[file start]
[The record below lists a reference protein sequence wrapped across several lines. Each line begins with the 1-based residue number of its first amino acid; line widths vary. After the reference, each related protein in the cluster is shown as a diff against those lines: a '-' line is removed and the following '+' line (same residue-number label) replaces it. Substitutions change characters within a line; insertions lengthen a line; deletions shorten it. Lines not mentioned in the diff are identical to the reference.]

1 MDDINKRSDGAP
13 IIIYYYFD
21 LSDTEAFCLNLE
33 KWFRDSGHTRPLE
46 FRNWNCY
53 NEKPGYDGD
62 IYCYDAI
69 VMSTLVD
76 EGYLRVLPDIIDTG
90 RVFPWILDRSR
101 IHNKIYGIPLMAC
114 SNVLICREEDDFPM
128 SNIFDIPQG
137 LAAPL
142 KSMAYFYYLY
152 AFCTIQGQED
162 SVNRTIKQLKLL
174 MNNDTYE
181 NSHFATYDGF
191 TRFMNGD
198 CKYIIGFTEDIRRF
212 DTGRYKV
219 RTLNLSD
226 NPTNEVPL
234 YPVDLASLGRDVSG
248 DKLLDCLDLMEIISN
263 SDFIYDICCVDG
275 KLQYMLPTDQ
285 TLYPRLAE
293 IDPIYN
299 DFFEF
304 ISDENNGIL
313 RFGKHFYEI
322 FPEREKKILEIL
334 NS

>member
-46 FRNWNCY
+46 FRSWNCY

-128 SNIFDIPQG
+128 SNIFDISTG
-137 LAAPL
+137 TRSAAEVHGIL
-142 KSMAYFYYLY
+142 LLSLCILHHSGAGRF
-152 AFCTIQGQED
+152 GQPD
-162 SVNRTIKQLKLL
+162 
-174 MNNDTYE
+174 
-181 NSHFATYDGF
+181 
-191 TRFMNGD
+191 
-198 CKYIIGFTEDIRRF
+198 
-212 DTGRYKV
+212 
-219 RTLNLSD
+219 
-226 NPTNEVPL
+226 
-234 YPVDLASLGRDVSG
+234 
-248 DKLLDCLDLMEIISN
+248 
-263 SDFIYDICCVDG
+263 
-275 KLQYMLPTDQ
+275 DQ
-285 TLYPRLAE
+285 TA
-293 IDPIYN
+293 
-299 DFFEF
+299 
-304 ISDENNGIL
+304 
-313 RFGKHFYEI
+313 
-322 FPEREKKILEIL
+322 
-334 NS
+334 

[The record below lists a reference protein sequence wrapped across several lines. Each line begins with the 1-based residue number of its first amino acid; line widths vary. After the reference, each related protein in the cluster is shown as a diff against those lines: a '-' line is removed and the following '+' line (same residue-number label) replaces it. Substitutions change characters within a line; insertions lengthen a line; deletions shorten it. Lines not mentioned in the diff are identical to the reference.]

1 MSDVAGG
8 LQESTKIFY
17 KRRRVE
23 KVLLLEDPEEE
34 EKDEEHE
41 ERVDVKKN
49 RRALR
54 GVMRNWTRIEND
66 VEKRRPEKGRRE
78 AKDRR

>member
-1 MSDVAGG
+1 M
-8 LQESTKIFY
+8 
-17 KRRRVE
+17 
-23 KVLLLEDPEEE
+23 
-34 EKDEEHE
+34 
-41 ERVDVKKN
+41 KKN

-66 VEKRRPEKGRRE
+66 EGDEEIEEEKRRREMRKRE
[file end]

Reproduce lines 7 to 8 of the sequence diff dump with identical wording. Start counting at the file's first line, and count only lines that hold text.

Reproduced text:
53 NEKPGYDGD
62 IYCYDAI